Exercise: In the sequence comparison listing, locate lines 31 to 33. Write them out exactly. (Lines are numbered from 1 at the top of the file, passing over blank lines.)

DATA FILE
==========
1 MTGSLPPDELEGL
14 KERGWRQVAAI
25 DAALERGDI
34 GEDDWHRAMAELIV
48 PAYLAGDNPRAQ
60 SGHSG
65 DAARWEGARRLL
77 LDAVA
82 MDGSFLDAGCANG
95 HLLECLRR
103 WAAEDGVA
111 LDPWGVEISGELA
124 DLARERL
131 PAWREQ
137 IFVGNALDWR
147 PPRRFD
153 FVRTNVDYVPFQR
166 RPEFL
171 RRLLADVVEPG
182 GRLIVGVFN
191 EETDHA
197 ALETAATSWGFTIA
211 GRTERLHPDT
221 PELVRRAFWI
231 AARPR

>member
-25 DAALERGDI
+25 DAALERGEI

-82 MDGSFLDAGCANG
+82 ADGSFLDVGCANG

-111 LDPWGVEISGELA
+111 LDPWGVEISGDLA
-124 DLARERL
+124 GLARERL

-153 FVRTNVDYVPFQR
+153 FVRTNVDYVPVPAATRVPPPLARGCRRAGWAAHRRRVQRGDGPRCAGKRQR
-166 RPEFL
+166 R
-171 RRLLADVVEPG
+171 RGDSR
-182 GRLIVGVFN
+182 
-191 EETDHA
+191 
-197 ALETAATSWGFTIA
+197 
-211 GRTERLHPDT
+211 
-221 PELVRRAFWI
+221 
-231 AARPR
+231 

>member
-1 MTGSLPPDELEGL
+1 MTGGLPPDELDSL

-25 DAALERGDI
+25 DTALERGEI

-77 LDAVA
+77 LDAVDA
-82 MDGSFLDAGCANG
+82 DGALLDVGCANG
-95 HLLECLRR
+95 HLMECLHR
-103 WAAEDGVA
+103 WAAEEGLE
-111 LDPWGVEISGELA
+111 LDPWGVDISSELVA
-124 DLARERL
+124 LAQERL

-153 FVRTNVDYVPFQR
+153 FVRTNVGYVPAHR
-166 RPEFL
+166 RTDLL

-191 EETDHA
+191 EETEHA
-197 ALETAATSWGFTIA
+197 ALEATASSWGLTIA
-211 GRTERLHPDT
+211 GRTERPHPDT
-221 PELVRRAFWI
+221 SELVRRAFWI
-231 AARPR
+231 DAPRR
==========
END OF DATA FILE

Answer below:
-111 LDPWGVEISGELA
+111 LDPWGVEISGDLA
-124 DLARERL